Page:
IV. Matters of law
From the perspective of the fiscal authorities, the question arises as to whether the Fiscal Code provides instruments that are suitable for closing the gaps in the documentation.
1. Economic power of disposition
In part, attempts are being made to get the problem of evidence under control by assuming an accrual for the programmer at the moment the money arrives at the agency. However, this solution would result in treating the agency “like a bank”. Yet, this does not conform with reality, because an accrual pursuant to § 11 of the German Income Tax Act would presuppose that the respective consultant had received the economic power of disposition over the money. Yet, in those cases where, according to the internal agreement, the programmers neither had a claim to the money nor actually received any, this is not the case.
2. Comparable cases
One is tempted to fall back on knowledge known from other proceedings. Rightly enough, a differentiation can be made which was developed by the Higher Regional Court in Frankfurt in a different context (5.5.10, 4 U 214/09, PStR 10, 292):
• it is always illegal to maintain the existence of a crime (“whether”) through evidence of similar constellations.
• insofar as evidence of a crime (“whether”) can be presented precisely, it may be permitted to estimate the amount of money generated (“how”) in a second step by using comparative figures.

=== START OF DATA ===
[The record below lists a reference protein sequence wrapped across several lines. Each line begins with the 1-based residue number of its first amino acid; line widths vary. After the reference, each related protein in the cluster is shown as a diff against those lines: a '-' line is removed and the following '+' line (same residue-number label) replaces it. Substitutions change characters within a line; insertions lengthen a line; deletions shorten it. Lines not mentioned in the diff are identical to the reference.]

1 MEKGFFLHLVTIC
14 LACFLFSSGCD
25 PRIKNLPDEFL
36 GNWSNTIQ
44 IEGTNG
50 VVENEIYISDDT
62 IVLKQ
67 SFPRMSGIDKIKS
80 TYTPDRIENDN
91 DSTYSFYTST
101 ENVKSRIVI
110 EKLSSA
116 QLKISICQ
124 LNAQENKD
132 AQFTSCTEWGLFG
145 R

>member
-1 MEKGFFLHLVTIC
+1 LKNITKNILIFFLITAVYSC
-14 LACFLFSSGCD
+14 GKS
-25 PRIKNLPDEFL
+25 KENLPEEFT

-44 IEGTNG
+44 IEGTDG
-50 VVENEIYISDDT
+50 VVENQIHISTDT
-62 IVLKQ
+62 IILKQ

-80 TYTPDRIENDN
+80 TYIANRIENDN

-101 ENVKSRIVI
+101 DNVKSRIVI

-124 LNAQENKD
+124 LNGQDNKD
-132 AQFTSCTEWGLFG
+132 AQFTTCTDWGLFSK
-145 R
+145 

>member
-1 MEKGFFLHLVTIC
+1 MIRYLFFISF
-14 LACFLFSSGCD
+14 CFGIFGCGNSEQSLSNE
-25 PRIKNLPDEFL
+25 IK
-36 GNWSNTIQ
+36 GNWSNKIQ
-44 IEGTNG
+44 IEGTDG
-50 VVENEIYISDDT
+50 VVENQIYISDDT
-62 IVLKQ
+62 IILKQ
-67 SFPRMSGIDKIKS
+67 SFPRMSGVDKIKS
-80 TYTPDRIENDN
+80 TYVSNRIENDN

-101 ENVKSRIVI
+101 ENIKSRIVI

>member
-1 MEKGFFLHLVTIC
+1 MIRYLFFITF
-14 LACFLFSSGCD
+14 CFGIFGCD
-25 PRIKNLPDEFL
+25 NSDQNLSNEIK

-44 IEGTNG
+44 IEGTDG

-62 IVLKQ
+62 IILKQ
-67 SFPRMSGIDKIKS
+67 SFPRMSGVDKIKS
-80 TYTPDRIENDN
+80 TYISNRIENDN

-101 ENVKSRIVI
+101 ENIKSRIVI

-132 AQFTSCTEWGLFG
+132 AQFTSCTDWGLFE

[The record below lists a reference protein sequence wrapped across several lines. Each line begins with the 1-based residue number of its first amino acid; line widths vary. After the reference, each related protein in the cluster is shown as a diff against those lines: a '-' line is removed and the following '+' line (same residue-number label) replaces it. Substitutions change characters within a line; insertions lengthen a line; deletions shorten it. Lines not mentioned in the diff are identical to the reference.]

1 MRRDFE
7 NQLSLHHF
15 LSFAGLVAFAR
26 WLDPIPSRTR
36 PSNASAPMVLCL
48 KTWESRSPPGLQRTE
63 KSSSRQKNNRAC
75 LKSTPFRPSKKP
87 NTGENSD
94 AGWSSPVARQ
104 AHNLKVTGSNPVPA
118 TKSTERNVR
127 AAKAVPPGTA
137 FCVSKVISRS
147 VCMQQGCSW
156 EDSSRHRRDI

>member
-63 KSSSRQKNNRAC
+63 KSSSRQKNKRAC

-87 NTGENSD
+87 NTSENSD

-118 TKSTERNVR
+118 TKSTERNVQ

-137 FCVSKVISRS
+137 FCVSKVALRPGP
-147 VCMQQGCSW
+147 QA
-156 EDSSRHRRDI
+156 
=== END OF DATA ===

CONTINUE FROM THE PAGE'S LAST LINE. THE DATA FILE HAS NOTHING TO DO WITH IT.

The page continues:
Even this might fail according to the status quo of knowledge, because there are no statistics available such as those used in the case of gross profit surcharges. Nor is there a holistic approach among the invoicing agencies. Taking recourse to the commissions known from other cases (Frank, PStR 11, 311: “5 % to 20 %”) is also not possible because frequently, several interim companies were also involved.
One case is known, for example, where the consultant disclosed his actual income at a later point in time. The result was the commissions kept back by the agencies varied from 6% to 62%.
In addition, the special payments were partly paid in some years, and not in others, meaning that a conclusion based on the period taxation principle from one year to the next is out of the question.
3. Criminal statute of limitations
Frequently, some of the years in question have already fallen under the statute of limitations in terms of criminal law. Regarding tax assets, the extended assessment period of § 169 section 2 S. 2 of the Federal Fiscal Code applies, but only if tax evasion has been proven. The basic principle of “in dubio pro reo” (Federal Fiscal Court 7.11.06, VIII R 81/04, PStR 07, 93; Federal Fiscal Court 2.4.09, VIII B 176/08) applies. Increased obligations to co-operate or obligations to provide information such as stated by § 90 section 2 Federal Fiscal Code for cases with a foreign element do not exist (cf. Wulf, Stbg (“Die Steuerberatung”: A professional journal) 08, 445, 451).